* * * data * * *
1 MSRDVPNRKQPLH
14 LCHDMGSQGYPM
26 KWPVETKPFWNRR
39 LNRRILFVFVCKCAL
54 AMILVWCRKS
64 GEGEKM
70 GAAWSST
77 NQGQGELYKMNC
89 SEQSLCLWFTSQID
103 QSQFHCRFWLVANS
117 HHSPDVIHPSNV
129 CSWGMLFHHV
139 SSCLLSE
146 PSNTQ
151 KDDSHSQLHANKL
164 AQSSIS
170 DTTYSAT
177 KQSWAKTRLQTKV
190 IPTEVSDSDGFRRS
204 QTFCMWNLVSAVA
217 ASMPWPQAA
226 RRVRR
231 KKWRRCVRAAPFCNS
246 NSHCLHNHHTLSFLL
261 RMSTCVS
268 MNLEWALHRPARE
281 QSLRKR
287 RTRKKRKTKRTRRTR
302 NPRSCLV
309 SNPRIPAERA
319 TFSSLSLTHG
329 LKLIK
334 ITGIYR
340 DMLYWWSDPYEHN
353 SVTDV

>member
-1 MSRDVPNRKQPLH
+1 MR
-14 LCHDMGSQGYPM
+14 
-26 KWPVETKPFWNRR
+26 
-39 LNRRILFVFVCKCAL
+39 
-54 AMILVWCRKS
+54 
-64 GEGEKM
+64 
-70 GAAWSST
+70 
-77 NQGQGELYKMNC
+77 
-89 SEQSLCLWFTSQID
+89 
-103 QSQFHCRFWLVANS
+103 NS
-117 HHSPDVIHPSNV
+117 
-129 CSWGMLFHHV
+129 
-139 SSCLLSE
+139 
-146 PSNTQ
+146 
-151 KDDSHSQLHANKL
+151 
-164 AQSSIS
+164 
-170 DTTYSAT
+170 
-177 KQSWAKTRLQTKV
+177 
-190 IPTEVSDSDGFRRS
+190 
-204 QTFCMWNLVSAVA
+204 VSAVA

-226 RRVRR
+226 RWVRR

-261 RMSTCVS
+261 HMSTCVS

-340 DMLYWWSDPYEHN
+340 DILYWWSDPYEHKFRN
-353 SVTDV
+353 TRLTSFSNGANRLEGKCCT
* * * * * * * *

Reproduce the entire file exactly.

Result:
1 MSRDVPNRKQPLH
14 LCHDMGSQGYPM
26 KWPVETKPFWNRR
39 LNRRILFVFVCKCAL
54 AMILVWCRKS
64 GEGEKM
70 GAAWSST
77 NQGQGELYKMNC
89 SEQSLCLWFTSQID
103 QSQFHCRFWLVANS
117 HHSPDVIHPSNV
129 CSWGMLFHHV
139 SSCLLSE
146 PSNTQ
151 KDDSHSQLHANKL
164 AQSSIS
170 DTTYSAT
177 KQSWAKTRLQTKV
190 IPTEVSDSDGFRRS
204 QTFCMWNLVSAVA
217 ASMPWPQAA
226 RRVRR
231 KKWRRCVRAAPFCNS
246 NSHCLHNHHTLSFLL
261 RMSTCVS
268 MNLEWALHRPARE
281 QSLRKR
287 RTRKKRKTKRTRRTR
302 NPRSCLV
309 SNPRIPAERA
319 TFSSLSLTHG
329 LKLIK
334 ITGIYR
340 DMLYWWSDPYEHN
353 SVTDV

>member
-1 MSRDVPNRKQPLH
+1 MR
-14 LCHDMGSQGYPM
+14 
-26 KWPVETKPFWNRR
+26 
-39 LNRRILFVFVCKCAL
+39 
-54 AMILVWCRKS
+54 
-64 GEGEKM
+64 
-70 GAAWSST
+70 
-77 NQGQGELYKMNC
+77 
-89 SEQSLCLWFTSQID
+89 
-103 QSQFHCRFWLVANS
+103 NS
-117 HHSPDVIHPSNV
+117 
-129 CSWGMLFHHV
+129 
-139 SSCLLSE
+139 
-146 PSNTQ
+146 
-151 KDDSHSQLHANKL
+151 
-164 AQSSIS
+164 
-170 DTTYSAT
+170 
-177 KQSWAKTRLQTKV
+177 
-190 IPTEVSDSDGFRRS
+190 
-204 QTFCMWNLVSAVA
+204 VSAVA

-226 RRVRR
+226 RWVRR

-261 RMSTCVS
+261 HMSTCVS

-340 DMLYWWSDPYEHN
+340 DILYWWSDPYEHKFRN
-353 SVTDV
+353 TRLTSFSNGANRLEGKCCT